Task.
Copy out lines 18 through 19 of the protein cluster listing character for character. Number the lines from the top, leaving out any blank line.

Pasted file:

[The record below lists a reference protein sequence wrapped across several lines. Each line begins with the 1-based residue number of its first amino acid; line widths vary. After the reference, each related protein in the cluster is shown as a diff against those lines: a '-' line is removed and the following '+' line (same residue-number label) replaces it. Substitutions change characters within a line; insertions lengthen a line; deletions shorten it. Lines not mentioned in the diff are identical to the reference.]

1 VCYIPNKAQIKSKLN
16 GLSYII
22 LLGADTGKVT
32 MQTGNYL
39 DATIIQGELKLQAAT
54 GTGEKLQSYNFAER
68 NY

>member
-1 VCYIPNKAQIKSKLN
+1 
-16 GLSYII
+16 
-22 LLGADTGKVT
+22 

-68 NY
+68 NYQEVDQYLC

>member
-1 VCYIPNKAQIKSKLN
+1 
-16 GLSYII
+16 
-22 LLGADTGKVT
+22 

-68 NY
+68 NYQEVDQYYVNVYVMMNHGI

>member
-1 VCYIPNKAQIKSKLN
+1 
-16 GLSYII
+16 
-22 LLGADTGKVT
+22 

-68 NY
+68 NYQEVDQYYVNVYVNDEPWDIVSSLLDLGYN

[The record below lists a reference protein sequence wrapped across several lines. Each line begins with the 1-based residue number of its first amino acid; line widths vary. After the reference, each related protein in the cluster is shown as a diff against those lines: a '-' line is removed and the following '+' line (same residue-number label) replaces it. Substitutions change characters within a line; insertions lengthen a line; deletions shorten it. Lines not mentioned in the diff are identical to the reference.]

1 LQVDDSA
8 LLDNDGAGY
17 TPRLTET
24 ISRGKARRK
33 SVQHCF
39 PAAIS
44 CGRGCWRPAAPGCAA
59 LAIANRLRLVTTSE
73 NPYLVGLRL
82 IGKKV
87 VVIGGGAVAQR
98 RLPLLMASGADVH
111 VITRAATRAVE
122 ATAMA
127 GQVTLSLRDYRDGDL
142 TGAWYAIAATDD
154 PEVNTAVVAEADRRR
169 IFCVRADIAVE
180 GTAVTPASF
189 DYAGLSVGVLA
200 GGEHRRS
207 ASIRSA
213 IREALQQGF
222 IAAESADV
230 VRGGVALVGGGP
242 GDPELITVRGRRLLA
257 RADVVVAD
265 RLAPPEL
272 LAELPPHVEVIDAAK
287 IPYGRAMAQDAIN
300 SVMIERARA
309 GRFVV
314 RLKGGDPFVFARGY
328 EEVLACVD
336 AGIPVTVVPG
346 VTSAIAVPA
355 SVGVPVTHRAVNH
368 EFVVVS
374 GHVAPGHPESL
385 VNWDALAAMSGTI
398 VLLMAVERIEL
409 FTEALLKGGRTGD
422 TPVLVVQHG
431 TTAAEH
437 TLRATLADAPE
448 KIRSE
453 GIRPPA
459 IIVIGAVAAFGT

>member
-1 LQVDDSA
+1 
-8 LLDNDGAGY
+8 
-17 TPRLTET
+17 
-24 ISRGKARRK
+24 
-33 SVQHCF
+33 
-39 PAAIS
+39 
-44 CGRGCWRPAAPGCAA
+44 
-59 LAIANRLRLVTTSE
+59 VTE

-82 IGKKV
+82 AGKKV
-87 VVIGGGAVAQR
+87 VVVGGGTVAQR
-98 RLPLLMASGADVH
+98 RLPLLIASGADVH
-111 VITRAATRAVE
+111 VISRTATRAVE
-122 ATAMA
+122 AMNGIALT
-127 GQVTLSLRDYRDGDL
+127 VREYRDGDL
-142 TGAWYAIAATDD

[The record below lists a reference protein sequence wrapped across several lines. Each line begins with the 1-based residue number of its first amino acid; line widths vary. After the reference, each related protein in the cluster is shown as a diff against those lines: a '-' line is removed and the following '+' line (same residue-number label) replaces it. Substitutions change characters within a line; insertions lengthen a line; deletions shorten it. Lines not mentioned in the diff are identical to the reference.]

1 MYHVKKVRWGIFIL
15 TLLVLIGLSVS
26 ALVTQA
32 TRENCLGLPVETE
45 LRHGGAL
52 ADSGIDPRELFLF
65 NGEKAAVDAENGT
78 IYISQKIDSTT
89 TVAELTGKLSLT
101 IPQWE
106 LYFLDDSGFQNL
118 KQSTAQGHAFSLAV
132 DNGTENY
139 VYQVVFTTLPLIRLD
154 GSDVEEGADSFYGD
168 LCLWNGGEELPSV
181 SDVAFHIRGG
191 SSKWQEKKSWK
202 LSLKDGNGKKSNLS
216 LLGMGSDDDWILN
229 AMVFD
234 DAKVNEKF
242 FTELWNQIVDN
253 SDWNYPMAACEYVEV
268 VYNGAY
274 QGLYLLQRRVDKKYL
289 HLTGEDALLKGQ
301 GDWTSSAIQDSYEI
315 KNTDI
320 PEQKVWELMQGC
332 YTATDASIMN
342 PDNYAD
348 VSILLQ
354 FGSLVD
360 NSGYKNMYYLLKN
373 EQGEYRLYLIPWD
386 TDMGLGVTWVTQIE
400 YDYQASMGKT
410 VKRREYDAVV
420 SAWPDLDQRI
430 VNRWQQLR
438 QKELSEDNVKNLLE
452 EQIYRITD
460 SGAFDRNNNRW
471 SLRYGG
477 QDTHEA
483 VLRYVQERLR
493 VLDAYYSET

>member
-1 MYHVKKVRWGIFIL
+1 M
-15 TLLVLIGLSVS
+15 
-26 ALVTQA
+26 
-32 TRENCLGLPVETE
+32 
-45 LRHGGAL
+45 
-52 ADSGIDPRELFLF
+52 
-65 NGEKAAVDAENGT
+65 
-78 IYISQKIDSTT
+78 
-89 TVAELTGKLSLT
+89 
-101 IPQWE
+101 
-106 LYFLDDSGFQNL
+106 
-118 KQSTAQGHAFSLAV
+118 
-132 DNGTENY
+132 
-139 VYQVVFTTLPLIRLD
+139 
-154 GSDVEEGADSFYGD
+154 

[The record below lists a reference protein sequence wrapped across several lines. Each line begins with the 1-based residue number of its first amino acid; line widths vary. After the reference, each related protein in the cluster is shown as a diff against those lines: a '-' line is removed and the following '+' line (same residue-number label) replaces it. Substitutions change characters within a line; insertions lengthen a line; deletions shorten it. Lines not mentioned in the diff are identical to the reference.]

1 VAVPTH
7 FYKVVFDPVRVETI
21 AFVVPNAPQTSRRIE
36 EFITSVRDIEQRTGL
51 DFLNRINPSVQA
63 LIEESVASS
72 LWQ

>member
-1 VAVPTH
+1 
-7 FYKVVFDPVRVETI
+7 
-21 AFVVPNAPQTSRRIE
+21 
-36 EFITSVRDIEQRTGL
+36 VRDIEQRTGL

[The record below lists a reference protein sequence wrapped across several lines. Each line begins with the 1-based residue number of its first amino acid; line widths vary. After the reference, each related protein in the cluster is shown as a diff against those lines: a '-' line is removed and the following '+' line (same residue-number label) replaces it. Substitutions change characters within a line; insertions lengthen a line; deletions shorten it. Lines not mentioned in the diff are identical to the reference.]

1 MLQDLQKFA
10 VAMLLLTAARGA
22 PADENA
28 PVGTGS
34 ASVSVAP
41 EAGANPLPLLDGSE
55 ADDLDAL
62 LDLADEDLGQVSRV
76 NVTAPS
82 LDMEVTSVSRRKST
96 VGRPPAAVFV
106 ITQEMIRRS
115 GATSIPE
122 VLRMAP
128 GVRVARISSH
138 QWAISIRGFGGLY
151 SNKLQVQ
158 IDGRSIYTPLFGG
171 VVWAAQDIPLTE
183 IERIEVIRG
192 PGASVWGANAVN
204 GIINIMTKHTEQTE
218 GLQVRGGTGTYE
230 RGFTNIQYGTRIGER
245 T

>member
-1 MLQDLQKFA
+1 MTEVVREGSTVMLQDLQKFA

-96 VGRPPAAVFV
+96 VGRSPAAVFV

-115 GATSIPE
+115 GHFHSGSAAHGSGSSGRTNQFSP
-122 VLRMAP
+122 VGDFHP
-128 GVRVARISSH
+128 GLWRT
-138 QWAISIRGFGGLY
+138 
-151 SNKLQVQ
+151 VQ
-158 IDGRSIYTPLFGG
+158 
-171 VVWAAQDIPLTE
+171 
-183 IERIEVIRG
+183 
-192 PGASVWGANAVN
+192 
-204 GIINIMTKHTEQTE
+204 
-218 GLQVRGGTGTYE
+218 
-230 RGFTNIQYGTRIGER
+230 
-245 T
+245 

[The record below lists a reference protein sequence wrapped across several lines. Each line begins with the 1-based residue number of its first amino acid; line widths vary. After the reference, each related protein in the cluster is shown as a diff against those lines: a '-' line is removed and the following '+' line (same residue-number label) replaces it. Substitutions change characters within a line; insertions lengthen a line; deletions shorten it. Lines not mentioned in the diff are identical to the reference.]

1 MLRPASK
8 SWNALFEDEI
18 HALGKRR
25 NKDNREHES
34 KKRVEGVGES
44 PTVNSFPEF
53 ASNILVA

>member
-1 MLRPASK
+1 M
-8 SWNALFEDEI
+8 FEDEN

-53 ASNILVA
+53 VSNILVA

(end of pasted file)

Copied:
>member
-1 VCYIPNKAQIKSKLN